Video transcript

Cat Duncan: One thing that we've been thinking a lot about both from an investment and ESG standpoint is the impact of the pandemic on the childcare industry. On the demand side the pandemic has exposed the business criticality of childcare benefits, especially as it relates to employee productivity and the attraction and retention of diverse talent.

At the same time, we saw accelerated adoption of benefits like back-up care.

During COVID, back-up care went from a nice-to-have to an issue of business continuity, and we expect continued adoption of this benefit as employer and employee awareness of its value proposition has increased over the past year. At the same time, there is a growing awareness of how business critical childcare benefits are an increasing demand from that perspective, the pandemic has potentially permanently impaired supply as the industry, which was already grappling with razor thin margins, dealt with declining enrollment, increasing costs, namely in terms of cleaning supplies, PPE and, and labor, and issues with retaining staff.

There was already a scarcity with supply in terms of high-quality childcare pre-pandemic and COVID acc -- exacerbated this issue with some industry organizations expecting that we could lose as much as 25% of supply as a result of the pandemic. As in the case of other industries, we expect the strong to get stronger and, and see continued consolidation in the space over the coming year. In terms of employer-sponsored care, we also think the new normal in terms of hybrid work-from-home arrangements should favor those with scale. As players with a broader network of centers, strong employer relationships, and the ability to offer both full service and back-up care benefits are better equipped to preserve continuity of care for families and cater to the flexible needs of employer partners going forward.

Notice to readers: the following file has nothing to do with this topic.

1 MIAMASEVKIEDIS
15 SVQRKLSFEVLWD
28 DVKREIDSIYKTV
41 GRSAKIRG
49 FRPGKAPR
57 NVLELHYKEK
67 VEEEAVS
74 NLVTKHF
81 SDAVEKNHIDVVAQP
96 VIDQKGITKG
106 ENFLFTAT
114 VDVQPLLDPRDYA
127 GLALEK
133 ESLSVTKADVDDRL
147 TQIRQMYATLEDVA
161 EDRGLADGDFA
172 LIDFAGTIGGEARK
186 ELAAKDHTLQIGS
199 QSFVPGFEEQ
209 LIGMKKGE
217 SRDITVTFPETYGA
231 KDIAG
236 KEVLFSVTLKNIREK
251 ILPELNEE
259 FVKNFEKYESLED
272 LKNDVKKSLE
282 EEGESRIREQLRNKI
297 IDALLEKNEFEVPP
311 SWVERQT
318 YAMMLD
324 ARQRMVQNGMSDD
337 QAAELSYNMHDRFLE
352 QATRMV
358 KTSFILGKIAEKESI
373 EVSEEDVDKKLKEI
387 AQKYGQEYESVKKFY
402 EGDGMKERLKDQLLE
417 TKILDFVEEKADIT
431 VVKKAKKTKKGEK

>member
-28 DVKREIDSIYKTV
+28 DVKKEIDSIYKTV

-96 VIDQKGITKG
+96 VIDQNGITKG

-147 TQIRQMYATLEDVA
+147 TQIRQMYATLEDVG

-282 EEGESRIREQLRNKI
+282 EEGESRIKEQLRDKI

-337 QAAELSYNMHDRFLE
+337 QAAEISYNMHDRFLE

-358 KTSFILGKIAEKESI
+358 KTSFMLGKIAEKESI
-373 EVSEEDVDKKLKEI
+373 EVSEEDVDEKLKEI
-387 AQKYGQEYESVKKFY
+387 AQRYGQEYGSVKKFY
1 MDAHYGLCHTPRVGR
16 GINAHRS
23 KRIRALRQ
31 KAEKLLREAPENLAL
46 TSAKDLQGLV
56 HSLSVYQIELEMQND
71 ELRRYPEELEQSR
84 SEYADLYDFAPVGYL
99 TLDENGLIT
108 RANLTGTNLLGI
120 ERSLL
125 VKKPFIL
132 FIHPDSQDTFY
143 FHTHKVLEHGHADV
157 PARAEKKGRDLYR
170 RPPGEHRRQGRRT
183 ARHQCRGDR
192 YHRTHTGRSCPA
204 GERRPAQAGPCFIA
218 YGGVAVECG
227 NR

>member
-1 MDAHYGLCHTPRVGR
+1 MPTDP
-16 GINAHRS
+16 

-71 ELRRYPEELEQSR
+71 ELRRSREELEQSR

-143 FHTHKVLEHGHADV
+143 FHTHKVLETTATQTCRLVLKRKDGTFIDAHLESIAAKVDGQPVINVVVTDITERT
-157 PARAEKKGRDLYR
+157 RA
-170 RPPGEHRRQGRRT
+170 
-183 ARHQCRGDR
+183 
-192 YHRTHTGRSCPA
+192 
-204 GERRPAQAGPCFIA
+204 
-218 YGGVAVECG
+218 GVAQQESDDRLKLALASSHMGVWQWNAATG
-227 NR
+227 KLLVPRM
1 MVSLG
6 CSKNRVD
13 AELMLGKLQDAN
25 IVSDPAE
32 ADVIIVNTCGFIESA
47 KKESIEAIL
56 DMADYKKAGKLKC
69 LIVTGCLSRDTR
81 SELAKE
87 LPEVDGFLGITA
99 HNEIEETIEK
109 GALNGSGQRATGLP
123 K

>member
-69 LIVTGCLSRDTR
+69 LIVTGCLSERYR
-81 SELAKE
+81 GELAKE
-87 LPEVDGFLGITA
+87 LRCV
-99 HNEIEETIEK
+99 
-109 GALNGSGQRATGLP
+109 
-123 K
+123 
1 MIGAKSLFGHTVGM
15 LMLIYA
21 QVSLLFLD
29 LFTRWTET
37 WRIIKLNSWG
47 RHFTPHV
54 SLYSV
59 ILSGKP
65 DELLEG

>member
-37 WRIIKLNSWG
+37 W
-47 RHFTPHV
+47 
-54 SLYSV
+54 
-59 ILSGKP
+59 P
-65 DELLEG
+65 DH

The research has been pretty clear that female representation, for example, could take a significant step backwards in the workforce as a result of the pandemic given that increased demands at home, mainly childcare, have disproportionally fallen on women and caused a not insignificant number of women to consider downshifting or even leaving the workforce completely.